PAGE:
Have you noticed all the signs for layaway programs? In these tough economic times, an old way to buy holiday gifts is making a comeback.
“It may be a quaint idea, but it demonstrates more responsibility in sticking to a budget when you play the layaway game,” said Tod Marks, a senior editor at Consumer Reports.
Of course, layaway never completely disappeared. Sears and Kmart have offered it year-round for more than 40 years. But since 2008, the number of layaway contracts at both stores has more than doubled.
Walmart, which had abandoned layaway in 2006, launched its new layaway program this week for toys, electronics and jewelry.
On its website, Walmart says, “Christmas Layaway Is Easy.” Your down payment is only 10 percent of the total purchase price. There are no finance charges, just a $5 service fee. You make small payments and have until Dec. 16 to make your final payment and pick up the merchandise.
Best Buy is now offering layaway in some states. And Toys “R” Us recently expanded its layaway program to include more products. Other big name retailers with holiday layaway programs include Marshall’s, T.J. Maxx and Burlington Coat Factory. Many small stores also offer layaway. If you’re not sure, ask.
Before credit was so widely available, layaway was the smart way to buy holiday presents. In this economy, layaway makes sense again for both customers and retailers.
“Layaway draws people into the store who may not have thought to shop there,” said Kathy Grannis with the National Retail Federation. “So it’s definitely a benefit to retailers who want to expand their retail base. And I would not be surprised if next year we saw more retailers offering it.”
Gail Cunningham, spokeswoman for the National Foundation for Credit Counseling, thinks layaway is a “terrific money management tool” for anyone who wants to avoid the temptation to overspend on holiday gifts.
“Figure out a payment plan that’s right for you,” she advised, “and you’ll have bragging rights over the rest of your friends who charged all of their purchases and then are hit with a large credit card statement in January.”
Layaway programs are not all the same
Layaway sounds simple, but consumer advocate Edgar Dworsky, founder of ConsumerWorld.org, says it’s not.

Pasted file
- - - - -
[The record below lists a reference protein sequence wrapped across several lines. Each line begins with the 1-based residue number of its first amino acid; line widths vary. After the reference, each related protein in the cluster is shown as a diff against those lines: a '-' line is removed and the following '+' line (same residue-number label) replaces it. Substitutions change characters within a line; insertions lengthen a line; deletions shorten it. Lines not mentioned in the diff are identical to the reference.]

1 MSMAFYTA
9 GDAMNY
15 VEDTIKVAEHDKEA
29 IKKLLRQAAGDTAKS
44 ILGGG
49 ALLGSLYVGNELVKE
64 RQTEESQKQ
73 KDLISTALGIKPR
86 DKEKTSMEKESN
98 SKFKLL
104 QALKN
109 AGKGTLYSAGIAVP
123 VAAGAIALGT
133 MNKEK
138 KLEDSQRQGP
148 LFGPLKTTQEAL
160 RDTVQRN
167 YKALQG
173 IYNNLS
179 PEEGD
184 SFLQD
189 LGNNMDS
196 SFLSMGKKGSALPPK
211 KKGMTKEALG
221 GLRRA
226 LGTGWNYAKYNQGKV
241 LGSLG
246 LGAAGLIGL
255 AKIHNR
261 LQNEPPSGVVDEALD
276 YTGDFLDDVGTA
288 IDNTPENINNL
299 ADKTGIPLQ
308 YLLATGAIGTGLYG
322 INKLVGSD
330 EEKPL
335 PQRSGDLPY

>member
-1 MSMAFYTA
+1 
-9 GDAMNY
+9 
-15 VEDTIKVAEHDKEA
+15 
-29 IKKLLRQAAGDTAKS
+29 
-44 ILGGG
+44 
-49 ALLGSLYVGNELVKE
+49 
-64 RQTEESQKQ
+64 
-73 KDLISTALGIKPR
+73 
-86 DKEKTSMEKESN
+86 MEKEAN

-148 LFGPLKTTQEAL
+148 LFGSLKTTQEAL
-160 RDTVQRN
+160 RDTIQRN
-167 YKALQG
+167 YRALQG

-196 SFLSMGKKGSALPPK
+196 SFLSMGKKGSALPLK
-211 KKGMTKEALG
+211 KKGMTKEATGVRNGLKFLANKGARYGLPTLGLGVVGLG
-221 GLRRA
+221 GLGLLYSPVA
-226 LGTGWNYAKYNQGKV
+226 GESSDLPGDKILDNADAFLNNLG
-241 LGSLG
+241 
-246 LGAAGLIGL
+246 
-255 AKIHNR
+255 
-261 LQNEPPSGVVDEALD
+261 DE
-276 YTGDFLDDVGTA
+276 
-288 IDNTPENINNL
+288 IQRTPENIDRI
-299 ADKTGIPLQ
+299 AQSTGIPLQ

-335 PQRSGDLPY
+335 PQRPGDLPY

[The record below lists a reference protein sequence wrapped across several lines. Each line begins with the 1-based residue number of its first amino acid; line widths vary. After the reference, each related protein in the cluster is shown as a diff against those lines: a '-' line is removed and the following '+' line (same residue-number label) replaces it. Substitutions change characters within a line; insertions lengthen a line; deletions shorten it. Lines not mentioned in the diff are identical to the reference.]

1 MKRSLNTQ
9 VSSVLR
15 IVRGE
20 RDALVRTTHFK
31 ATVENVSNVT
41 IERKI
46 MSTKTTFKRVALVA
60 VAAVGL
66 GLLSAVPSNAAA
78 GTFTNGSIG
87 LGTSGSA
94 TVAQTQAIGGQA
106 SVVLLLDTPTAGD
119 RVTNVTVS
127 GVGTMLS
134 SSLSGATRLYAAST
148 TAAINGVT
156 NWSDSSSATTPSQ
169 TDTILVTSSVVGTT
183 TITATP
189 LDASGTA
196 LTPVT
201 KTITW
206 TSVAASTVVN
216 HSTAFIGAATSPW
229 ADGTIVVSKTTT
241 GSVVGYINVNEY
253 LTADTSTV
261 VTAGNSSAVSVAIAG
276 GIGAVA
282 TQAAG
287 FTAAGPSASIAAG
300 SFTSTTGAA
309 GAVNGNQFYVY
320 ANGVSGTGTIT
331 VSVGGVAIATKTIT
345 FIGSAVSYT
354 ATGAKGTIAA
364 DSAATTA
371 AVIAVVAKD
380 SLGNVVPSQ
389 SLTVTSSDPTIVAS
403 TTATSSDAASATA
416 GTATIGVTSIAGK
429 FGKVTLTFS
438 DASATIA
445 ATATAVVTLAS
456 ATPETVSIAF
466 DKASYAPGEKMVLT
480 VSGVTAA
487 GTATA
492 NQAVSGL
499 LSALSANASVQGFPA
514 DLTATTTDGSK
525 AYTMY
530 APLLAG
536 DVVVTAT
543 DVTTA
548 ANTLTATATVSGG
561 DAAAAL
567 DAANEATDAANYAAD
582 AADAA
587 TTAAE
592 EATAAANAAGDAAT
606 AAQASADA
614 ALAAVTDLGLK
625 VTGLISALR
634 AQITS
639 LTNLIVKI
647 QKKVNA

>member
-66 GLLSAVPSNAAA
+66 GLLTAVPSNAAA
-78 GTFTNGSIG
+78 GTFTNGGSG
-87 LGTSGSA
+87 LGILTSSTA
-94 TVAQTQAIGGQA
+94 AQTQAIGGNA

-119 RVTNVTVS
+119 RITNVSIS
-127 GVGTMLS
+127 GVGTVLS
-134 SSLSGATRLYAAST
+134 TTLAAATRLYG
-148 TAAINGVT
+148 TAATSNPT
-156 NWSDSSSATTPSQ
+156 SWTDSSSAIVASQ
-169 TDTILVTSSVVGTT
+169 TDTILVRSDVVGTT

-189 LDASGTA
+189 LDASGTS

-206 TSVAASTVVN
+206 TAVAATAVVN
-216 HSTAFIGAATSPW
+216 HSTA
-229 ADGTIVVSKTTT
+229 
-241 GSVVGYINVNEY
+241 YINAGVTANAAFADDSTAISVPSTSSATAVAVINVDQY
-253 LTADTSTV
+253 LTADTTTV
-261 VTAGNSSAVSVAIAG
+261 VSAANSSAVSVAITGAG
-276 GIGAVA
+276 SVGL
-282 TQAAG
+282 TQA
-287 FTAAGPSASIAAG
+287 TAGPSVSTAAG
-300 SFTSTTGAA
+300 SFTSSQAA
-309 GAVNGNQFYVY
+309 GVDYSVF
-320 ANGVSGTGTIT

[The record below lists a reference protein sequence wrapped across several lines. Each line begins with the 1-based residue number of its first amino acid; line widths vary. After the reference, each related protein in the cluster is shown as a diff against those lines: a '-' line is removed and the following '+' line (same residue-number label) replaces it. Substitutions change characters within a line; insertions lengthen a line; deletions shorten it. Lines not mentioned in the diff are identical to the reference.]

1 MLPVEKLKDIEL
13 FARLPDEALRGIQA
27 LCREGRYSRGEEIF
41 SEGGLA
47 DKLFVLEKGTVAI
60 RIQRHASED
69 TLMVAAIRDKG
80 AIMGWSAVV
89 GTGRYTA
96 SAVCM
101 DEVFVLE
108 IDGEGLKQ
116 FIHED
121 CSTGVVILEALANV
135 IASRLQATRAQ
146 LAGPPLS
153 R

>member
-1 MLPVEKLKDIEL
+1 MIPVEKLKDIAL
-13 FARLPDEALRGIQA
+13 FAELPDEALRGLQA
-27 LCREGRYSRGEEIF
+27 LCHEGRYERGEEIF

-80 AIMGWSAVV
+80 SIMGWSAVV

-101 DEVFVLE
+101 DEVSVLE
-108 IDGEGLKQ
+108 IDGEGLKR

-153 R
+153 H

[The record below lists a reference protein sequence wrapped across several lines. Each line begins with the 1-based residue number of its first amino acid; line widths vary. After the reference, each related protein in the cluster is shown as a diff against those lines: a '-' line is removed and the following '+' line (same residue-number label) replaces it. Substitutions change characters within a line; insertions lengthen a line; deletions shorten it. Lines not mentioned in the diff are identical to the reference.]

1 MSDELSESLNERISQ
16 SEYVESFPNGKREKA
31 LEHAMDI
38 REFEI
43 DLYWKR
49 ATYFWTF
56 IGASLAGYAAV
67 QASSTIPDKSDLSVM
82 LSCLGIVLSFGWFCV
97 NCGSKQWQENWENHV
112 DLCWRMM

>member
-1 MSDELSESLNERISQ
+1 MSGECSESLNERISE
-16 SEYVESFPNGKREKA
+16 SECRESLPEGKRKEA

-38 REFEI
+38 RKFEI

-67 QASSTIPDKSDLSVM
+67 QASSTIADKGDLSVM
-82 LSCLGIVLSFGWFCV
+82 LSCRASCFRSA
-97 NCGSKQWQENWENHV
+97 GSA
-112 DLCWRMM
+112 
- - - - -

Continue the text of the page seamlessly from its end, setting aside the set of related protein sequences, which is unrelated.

“These are very structured programs with lots of rules to follow,” Dworsky noted. “And the programs vary from retailer to retailer.”
So you need to compare programs to make sure you choose the one that’s right for you.
For starters, find out what’s eligible. At Sears and Kmart, almost everything can be put on layaway. At other stores, only specific merchandise can be purchased this way. Is layaway available for online purchases? Again, it varies from store to store.
There’s probably a minimum purchase requirement. At Walmart, it’s $50 with no single item costing less than $15. It’s $250 at Best Buy.
To start the layaway transaction you’ll need to make a down payment. Sears requires $20 or 20 percent of the total purchase, whichever is greater, for its 8-week program. Walmart requires 10 percent down.
While there’s no interest, you will pay a non-refundable service fee, which is normally $5 to $10.
There’s also a cancellation fee, which can range from $5 to $25 depending on the program. Find out what actions trigger that fee. And what happens to the money you’ve already paid? At the major retailers you get it back, minus the fee.
At Sears, the layaway plan is automatically canceled seven days after you miss a payment. Toys “R” Us will cancel the contract if you have not paid half the total bill within 45 days. Walmart requires final payment and pickup by Dec. 16.
Other questions to ask: How often must I pay? How can I pay? Some retailers let you pay online, while others make you come to the store. What if the item you put on layaway drops in price? In most cases, you’re out of luck. That’s a big drawback.
And before you race to the store on Black Friday (the day after Thanksgiving) find out if layaway applies to those door buster sale items. At Walmart, layaway is not offered on Black Friday.
Get a copy of the layaway program (you can usually find it online) and read everything, especially the fine print. Once you understand the rules, you should be OK. This is one case where you don’t want any surprises.